The case for carbon sequestration

An excellent article here from Business Week on carbon sequestration. Many consider the technology essential, if not a much-needed saviour for our warming planet. According to Emerging Energy Research (EER), it could offset our carbon dioxide emissions by 15 per cent by 2030. Indeed Alberta’s plans – a 14 per cent cut of emissions levels by 2050 from their 2005 levels – relies on this technology to be up and working quickly – in the next 5-10 years.

What’s needed to kick start the technology is a massive investment of funds, according to the EER. At the moment, the biggest investors are the EU, with $11.6 billion in research, then the US at $6 billion, then Canada at $2.7 billion. Much of the investment has been done by the oil companies themselves, but governments are also heavy investors. Last July, Stelmach announced a $2 billion fund for the new technology. And this week, Obama signed onto $3.4 billion for carbon capture and sequestration projects.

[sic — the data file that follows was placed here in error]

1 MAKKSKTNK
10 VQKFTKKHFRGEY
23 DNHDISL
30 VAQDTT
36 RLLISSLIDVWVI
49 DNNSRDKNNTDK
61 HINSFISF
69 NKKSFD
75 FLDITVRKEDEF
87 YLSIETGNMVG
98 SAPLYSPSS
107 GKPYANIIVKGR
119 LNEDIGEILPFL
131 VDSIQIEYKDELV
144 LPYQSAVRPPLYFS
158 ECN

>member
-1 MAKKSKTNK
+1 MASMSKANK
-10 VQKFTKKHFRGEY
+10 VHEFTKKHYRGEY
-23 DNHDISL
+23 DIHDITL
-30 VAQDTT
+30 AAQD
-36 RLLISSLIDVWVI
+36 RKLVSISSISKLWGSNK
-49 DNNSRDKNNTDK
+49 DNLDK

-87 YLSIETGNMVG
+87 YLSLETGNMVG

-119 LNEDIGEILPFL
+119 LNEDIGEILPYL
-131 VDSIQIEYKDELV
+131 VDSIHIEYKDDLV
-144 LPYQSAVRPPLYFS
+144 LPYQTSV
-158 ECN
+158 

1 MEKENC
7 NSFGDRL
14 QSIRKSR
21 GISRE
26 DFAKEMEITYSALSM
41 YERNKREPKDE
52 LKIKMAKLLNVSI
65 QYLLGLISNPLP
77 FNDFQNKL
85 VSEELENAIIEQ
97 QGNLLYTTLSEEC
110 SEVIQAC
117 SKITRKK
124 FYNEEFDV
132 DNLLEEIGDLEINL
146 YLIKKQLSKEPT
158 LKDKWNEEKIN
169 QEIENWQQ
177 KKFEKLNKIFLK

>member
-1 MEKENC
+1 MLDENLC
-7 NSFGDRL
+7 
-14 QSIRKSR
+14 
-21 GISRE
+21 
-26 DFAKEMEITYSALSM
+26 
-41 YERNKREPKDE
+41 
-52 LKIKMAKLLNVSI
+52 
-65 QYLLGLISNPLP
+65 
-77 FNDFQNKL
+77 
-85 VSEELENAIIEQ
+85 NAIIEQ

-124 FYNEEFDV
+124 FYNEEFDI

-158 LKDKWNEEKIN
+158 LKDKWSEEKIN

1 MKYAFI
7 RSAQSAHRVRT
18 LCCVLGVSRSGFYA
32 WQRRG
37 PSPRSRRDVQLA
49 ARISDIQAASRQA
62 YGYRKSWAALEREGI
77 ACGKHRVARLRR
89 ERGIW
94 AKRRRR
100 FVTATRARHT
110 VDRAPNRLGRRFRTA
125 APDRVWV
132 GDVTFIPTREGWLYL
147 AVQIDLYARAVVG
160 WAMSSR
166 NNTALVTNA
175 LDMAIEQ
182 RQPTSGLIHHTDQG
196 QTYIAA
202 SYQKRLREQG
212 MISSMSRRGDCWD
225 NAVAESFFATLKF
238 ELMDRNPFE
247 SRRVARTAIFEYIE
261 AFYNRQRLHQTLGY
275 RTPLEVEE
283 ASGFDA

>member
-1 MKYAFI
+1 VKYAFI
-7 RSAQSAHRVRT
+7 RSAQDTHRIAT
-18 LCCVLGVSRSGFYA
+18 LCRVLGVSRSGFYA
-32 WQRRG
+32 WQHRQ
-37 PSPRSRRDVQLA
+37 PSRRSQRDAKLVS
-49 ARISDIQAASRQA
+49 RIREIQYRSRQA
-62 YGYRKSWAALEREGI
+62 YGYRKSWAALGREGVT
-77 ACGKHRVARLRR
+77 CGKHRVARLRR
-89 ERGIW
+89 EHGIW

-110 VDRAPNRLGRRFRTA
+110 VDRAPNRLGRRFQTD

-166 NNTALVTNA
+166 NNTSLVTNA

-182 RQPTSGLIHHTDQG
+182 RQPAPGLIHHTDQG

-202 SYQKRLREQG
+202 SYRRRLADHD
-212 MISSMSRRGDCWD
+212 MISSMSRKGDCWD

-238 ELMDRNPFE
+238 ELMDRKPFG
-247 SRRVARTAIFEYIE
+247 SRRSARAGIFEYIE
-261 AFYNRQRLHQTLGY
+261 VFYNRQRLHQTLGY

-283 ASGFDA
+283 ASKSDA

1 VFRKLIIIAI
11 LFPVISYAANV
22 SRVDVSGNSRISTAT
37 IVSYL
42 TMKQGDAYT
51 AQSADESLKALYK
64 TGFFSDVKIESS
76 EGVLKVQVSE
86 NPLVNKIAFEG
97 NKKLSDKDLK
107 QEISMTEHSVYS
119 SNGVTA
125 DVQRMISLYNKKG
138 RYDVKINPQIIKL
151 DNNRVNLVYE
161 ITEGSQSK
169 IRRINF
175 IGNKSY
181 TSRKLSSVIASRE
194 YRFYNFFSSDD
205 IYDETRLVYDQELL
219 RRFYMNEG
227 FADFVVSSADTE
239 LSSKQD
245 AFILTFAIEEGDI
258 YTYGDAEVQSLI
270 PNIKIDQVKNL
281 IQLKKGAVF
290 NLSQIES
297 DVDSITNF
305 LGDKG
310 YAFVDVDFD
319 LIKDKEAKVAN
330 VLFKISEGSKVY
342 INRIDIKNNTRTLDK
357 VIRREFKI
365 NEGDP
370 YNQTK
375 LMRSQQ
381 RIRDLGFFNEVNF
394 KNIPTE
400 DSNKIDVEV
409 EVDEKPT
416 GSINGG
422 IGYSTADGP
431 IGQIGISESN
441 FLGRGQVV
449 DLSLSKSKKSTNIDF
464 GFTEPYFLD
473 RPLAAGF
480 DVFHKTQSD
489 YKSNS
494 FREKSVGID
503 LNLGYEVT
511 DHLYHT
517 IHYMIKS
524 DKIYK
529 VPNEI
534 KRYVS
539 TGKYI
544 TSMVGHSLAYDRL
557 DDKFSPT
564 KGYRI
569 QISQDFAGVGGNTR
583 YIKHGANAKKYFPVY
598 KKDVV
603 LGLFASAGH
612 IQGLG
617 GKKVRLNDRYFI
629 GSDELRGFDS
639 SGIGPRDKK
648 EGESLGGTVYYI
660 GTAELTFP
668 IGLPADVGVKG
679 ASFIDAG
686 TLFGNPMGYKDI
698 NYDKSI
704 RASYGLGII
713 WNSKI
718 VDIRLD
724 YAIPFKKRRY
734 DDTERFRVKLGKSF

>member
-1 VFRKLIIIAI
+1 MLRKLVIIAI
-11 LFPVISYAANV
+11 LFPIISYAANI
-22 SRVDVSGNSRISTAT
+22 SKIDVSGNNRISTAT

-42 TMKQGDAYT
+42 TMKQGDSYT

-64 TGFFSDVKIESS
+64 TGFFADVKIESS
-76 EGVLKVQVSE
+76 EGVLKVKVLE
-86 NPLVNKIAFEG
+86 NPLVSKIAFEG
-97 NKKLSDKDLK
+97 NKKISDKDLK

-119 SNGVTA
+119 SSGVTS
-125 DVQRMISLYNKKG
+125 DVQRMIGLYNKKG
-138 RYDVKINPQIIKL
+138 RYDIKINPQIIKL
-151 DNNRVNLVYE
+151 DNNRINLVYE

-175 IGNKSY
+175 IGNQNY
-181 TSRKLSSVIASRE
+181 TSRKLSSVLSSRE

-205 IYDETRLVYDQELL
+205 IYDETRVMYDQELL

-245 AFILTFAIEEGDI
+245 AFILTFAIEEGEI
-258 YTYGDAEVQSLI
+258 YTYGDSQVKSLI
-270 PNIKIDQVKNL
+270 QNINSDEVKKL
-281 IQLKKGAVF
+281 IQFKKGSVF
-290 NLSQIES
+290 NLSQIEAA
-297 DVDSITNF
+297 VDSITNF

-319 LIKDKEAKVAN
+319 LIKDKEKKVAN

Still, for carbon sequestration to really deliver, it’s going to take massive investments – $30 to $70 billion per year by 2030, according to the EER. Of course, oil and gas companies are already heavily committed and are the key players in this developing industry. There are huge profits to be made in carbon sequestration, especially if there is a market on carbon dioxide gas, when companies will be able to trade the right to pollute. What’s needed now is a cap and trade system so companies know that any investments they make will have definite payoffs, beyond helping the planet. Obama has pledged to make this a reality in his presidency, and it cannot come quickly enough.




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